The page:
Saturday, January 5, 2008

Historical Trivia That May Interest Only Me

If you've ever been to Bed Bath & Beyond or a department store looking for sheets, you're probably familiar with Wamsutta. Now a brand owned by textile conglomerate Springs Global, the Wamsutta Company began textile production in 1848 in a mill in New Bedford, Massachusetts. You may not know that Wamsutta was an actual person.

When the Pilgrims founded Plymouth in 1620, they were surrounded by many hostile Indians belonging to various tribes. In 1621, they allied themselves to Massasoit, sachem of the Pokanokets, who lived in what is now southeastern Massachusetts and Rhode Island. By 1621, Massasoit was in a bad way. The plague of 1618-1619 had wiped out a huge proportion of his tribesmen, and this had completely upset the balance of power of the New England Indian tribes. Where he had previously been a very important player in Indian politics, he was now almost completely at the mercy of tribes that had suffered relatively less at the hands of the plague, like the Narragansetts. Allying his tribe with the Pilgrims, he thought, was essential for the survival and prosperity of his tribe. It may or may not have been so, but it did allow the Pokanokets to become the most powerful tribe in New England and for Massasoit to become wealthy, largely through the sale of lands the Pokanokets claimed to the settlers.

Massasoit's oldest son is mostly known to history as Alexander of Pokanoket because he petitioned the Plymouth Court to allow him to change his name to that in 1660. Before that time, however, he was known as Wamsutta. He took over the sachem-ship of the Pokanokets in 1657 when his father retired, and he quickly made the Plymouth government very nervous about his fidelity to the Pokanoket-Plymouth alliance. He died while being summoned to appear before the Plymouth Court in 1662, and his death (suspected by some Pokanokets to be the result of poison) was one of the grievances of his younger brother, the new sachem, named Philip. As in King Philip, who initiated King Philip's war in 1675.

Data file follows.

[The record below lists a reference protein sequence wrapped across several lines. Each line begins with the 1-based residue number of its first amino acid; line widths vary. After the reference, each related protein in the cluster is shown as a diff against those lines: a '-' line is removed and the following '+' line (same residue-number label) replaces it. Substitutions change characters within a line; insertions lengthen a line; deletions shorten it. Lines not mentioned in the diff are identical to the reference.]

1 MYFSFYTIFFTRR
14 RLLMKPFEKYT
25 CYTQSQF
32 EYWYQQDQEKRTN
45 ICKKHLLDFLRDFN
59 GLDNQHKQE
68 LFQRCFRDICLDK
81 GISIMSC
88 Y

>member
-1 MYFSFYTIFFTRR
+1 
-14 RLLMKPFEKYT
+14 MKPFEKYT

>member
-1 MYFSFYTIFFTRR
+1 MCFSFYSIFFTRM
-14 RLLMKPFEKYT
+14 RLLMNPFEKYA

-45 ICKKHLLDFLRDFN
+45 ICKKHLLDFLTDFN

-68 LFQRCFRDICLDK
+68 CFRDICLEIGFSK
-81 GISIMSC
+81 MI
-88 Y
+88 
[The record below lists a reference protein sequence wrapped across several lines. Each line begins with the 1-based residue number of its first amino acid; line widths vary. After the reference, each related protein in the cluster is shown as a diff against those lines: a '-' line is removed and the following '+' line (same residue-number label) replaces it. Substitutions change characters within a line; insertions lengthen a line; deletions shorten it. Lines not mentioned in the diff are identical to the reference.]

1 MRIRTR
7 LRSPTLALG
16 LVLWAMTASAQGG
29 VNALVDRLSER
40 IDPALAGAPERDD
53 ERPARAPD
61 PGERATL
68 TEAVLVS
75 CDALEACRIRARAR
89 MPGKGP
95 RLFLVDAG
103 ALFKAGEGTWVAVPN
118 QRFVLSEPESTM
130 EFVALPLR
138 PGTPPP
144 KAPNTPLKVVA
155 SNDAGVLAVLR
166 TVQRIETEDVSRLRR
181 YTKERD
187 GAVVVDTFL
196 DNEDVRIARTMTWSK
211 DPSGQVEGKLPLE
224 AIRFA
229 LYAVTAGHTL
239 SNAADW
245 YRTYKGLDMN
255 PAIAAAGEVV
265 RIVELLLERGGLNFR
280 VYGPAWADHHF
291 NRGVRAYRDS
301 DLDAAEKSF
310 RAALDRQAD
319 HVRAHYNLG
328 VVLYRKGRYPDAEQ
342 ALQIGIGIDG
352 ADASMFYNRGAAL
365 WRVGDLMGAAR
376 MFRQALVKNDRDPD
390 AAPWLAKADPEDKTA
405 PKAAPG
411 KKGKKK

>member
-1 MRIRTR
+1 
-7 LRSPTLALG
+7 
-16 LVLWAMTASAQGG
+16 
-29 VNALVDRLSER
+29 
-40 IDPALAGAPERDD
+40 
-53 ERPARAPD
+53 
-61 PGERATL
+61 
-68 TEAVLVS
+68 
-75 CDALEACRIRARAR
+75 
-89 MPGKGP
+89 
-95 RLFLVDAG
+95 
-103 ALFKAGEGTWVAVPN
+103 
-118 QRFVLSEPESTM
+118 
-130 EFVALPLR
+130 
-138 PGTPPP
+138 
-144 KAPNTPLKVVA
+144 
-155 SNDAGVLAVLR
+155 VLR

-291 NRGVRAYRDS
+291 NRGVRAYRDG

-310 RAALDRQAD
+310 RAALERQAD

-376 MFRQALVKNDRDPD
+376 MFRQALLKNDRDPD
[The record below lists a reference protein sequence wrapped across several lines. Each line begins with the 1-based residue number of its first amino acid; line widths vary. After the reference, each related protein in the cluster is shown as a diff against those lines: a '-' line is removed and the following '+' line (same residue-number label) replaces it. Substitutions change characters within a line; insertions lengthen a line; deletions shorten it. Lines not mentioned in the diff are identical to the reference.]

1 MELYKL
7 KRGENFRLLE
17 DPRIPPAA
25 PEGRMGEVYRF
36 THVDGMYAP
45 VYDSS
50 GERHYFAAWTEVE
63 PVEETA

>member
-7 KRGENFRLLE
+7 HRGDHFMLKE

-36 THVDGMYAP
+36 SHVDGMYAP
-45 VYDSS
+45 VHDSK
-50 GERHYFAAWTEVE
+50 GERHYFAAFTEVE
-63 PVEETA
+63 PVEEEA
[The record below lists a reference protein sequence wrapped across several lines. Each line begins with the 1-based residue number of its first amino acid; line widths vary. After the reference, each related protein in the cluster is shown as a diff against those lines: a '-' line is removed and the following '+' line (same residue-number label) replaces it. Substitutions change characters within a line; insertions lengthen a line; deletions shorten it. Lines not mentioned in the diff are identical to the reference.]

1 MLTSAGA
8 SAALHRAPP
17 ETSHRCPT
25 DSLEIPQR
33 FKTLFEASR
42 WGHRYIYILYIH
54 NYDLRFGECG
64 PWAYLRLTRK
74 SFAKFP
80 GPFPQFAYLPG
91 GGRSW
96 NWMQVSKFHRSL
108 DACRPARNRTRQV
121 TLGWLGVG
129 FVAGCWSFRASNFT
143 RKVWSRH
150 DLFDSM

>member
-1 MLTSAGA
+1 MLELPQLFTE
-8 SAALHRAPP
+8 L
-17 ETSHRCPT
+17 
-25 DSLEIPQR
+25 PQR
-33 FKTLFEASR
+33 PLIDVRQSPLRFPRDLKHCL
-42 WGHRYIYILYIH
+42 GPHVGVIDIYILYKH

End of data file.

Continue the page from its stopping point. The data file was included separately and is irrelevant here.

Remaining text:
How the Wamsutta Company came to name itself after a 17th Century sachem of the Pokanokets, I don't know; but there it is. The preceding account is largely taken from Nathaniel Philbrick's book Mayflower about the settlement of Plymouth and King Philip's War.

No comments: